Welcome to the first installment of The Tomato Tale. Hopefully, it will be a TALL Tomato Tale. DF & LBR Maggie fights the Good Fight each year in high elevation Flagstaff, a mountain town where growing fat red tomatoes is akin to The Red Badge of Courage. It is so difficult to grow decent tomatoes up there at 7,000 feet most people give up and just buy them in the stores. Maggie is one of the courageous few who dare the elements, pests, ice, sleet, snow, pelting monsoon rain and other unknown factors to attempt to harvest the Gardener's Delight--Big Fat Red Ripe Tomatoes. Maggies throws caution to the wind and spares no expense in her quest. Money? Not a problem. Time? Not a problem. Space? Not a problem. Whatever it takes, Maggie is willing to provide. Her tomatoes are spared nothing in the lofty crusade to produce genuine PRODUCE!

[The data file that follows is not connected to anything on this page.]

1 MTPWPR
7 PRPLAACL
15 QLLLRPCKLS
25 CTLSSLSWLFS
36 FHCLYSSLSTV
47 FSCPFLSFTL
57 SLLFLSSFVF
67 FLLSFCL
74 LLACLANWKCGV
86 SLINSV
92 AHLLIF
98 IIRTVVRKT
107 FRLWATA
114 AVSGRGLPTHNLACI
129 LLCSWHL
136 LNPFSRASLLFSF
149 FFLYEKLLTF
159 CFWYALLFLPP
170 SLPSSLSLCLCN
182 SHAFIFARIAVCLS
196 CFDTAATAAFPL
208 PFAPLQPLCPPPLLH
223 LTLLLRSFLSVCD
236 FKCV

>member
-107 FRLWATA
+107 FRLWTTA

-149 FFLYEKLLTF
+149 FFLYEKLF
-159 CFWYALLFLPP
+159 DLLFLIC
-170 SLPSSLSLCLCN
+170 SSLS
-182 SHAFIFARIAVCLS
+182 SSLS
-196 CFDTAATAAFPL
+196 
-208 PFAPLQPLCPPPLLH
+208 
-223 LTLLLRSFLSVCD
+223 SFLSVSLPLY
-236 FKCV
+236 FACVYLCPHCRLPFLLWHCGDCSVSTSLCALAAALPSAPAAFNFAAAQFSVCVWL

This year Maggie is going exotic with a tomato that's supposedly of Siberian genetics. You've heard about Siberia, it's almost as cold as Flagstaff.
Here's what Maggie had to say about this international newcomer:
"I read about a Russian variety of tomato -- Stupice (stew-peach-ka), in our local paper's gardening column. It is touted to germinate more quickly and taste much better than Early Girl as well as some other varieties. It is an indeterminate variety or cherry-sized tomatoes that continue to bear fruit well into the fall. The columnist claimed to get tomatoes all through September. He subsequently picked the green ones and kept them in a paper bag and says he was eating tomatoes at Thanksgiving. So far, they are proving to be fast growing -- germinating in several days."
Last year it was such a hoot following Maggie gardening exploits that we decided to publish The Tomato Tale this year here on our blog. THANKS, Maggie, for sharing your exploits with our readers. We will all be at the edge of our tables waiting for the next installment. Keep 'em comin'!
Many Cheers, jp
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